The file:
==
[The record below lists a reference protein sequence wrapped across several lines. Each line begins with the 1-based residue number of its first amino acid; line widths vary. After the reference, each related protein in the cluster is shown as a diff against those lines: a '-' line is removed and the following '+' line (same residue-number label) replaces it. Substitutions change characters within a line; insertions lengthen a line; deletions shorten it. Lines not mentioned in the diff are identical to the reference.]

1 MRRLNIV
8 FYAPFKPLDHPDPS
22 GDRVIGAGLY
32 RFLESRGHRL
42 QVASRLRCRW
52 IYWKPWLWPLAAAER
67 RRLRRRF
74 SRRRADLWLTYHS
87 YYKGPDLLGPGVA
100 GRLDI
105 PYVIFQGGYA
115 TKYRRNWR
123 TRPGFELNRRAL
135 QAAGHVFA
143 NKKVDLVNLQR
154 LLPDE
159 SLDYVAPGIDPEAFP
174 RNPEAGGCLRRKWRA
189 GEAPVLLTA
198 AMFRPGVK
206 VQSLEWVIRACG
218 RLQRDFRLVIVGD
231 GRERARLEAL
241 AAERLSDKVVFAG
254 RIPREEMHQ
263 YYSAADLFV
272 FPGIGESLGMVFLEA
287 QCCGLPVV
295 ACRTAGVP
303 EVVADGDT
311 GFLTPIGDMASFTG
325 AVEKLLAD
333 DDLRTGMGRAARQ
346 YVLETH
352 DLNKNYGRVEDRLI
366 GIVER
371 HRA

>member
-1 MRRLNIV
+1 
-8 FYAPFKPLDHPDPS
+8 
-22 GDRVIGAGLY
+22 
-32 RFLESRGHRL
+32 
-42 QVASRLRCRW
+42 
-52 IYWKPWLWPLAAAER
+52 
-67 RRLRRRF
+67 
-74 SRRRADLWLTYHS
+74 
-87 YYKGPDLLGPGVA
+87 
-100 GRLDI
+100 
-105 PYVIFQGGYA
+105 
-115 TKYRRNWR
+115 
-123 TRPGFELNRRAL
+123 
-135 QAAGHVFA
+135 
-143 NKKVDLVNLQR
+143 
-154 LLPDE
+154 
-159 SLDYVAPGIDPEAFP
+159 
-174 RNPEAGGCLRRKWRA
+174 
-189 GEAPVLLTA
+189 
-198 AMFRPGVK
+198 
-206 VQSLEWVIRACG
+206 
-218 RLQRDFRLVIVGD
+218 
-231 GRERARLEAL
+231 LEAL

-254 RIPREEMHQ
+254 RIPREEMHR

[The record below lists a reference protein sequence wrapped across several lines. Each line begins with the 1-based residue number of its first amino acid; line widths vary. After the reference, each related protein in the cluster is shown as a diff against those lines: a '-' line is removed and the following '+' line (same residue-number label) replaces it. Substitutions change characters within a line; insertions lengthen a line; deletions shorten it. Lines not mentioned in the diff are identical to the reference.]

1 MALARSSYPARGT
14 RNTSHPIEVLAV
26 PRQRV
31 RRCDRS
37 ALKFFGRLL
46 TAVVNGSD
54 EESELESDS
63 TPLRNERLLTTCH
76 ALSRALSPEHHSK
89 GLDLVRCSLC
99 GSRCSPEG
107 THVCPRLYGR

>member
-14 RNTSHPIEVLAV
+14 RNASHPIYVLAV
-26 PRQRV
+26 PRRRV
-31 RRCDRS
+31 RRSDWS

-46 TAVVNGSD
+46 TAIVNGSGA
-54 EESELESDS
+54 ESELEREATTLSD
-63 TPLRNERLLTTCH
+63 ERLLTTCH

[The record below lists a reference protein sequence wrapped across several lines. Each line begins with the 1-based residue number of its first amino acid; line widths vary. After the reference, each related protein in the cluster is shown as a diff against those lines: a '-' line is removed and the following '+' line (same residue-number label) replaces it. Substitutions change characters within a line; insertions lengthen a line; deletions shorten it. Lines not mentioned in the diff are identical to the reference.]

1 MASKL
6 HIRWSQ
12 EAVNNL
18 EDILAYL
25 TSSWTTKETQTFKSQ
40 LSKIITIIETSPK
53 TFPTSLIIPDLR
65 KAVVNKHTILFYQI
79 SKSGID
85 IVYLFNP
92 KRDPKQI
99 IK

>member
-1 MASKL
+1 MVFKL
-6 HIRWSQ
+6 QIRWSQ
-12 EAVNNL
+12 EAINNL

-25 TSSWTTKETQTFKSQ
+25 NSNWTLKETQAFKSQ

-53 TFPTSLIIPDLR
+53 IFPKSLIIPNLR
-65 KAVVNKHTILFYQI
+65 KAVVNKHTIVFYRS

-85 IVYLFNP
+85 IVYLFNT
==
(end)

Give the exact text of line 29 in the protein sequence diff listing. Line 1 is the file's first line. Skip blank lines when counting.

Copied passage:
287 QCCGLPVV